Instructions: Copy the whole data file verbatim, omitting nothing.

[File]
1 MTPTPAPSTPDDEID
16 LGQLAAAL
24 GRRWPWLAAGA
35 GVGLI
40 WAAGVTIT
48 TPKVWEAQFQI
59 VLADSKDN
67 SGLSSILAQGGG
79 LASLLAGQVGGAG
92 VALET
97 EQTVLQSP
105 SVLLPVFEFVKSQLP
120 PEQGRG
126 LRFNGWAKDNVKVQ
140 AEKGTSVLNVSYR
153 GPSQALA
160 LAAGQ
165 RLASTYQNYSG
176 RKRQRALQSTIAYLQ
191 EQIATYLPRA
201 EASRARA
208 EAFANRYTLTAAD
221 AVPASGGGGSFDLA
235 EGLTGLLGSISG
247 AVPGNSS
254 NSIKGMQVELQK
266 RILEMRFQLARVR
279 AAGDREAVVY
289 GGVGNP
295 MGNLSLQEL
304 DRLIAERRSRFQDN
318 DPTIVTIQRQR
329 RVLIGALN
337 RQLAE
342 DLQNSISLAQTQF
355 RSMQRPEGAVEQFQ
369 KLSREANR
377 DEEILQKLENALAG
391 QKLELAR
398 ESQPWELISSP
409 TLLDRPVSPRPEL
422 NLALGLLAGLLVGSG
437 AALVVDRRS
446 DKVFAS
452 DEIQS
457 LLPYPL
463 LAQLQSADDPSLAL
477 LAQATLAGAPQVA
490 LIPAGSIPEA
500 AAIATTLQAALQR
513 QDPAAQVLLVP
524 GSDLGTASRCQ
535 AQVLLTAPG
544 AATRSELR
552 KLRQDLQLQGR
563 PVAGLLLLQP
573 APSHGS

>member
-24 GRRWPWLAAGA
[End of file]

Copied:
1 MTPTPAPSTPDDEID
16 LGQLAAAL
24 GRRWPWLAAGA
35 GVGLI
40 WAAGVTIT
48 TPKVWEAQFQI
59 VLADSKDN
67 SGLSSILAQGGG
79 LASLLAGQVGGAG
92 VALET
97 EQTVLQSP
105 SVLLPVFEFVKSQLP
120 PEQGRG
126 LRFNGWAKDNVKVQ
140 AEKGTSVLNVSYR
153 GPSQALA
160 LAAGQ
165 RLASTYQNYSG
176 RKRQRALQSTIAYLQ
191 EQIATYLPRA
201 EASRARA
208 EAFANRYTLTAAD
221 AVPASGGGGSFDLA
235 EGLTGLLGSISG
247 AVPGNSS
254 NSIKGMQVELQK
266 RILEMRFQLARVR
279 AAGDREAVVY
289 GGVGNP
295 MGNLSLQEL
304 DRLIAERRSRFQDN
318 DPTIVTIQRQR
329 RVLIGALN
337 RQLAE
342 DLQNSISLAQTQF
355 RSMQRPEGAVEQFQ
369 KLSREANR
377 DEEILQKLENALAG
391 QKLELAR
398 ESQPWELISSP
409 TLLDRPVSPRPEL
422 NLALGLLAGLLVGSG
437 AALVVDRRS
446 DKVFAS
452 DEIQS
457 LLPYPL
463 LAQLQSADDPSLAL
477 LAQATLAGAPQVA
490 LIPAGSIPEA
500 AAIATTLQAALQR
513 QDPAAQVLLVP
524 GSDLGTASRCQ
535 AQVLLTAPG
544 AATRSELR
552 KLRQDLQLQGR
563 PVAGLLLLQP
573 APSHGS

>member
-24 GRRWPWLAAGA